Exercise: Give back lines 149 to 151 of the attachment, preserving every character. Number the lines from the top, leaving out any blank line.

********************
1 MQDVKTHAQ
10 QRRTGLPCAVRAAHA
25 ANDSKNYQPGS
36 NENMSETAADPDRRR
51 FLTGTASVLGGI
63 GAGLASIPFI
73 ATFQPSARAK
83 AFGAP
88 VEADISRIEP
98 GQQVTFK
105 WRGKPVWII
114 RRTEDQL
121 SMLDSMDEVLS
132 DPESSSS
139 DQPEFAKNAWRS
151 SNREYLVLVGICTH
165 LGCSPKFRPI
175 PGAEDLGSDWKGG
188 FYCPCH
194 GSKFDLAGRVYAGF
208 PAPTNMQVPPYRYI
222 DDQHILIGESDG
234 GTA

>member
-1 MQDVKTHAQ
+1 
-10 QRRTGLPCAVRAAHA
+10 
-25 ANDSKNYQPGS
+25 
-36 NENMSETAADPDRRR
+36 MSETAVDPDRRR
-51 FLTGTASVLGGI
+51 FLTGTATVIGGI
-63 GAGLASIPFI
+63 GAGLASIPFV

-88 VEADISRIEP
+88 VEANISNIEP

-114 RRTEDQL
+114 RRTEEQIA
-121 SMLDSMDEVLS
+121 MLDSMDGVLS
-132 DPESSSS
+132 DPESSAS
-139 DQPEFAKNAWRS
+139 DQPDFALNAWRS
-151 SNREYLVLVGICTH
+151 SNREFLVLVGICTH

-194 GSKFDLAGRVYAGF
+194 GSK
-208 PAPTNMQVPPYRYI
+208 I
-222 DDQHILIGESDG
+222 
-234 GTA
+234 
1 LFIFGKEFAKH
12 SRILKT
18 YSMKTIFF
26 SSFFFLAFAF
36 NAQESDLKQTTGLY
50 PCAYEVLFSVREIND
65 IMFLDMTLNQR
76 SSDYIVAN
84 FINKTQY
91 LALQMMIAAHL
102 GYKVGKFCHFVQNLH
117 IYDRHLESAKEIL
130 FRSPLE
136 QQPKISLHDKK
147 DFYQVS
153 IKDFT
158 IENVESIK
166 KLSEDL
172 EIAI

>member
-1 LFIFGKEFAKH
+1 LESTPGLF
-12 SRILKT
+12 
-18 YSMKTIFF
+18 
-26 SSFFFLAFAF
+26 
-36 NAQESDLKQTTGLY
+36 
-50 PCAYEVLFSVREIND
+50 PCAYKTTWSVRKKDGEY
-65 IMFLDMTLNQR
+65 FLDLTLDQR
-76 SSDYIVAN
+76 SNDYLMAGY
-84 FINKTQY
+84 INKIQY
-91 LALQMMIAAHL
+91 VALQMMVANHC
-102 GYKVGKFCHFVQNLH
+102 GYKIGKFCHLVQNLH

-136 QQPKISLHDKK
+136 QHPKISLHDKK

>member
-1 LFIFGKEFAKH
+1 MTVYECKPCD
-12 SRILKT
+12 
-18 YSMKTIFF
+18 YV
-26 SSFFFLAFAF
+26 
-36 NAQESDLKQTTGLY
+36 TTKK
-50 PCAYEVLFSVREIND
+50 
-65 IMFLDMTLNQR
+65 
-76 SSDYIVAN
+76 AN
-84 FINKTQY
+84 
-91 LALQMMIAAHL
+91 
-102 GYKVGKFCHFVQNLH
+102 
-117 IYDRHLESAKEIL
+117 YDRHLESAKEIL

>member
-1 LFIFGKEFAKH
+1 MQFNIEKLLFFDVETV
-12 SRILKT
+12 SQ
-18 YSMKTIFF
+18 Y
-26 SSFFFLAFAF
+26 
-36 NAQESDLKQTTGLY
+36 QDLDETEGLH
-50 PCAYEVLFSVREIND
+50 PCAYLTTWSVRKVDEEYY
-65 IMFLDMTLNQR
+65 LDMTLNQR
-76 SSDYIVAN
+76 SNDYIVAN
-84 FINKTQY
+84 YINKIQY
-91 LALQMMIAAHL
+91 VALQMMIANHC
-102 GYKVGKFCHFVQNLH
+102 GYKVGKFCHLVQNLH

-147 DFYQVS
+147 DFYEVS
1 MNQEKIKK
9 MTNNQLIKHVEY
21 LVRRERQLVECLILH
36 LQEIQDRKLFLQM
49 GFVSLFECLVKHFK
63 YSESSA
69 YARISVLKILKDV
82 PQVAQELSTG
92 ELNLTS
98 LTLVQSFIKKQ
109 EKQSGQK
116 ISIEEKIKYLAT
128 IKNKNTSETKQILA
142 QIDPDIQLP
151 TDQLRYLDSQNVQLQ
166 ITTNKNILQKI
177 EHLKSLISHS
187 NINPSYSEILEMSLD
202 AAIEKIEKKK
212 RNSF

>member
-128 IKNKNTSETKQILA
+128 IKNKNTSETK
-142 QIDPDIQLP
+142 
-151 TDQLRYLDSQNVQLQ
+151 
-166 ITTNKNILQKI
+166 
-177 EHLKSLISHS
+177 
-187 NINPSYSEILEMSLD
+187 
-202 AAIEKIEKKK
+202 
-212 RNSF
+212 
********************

-147 DFYQVS
+147 DFYEVS
1 MNQEKIKK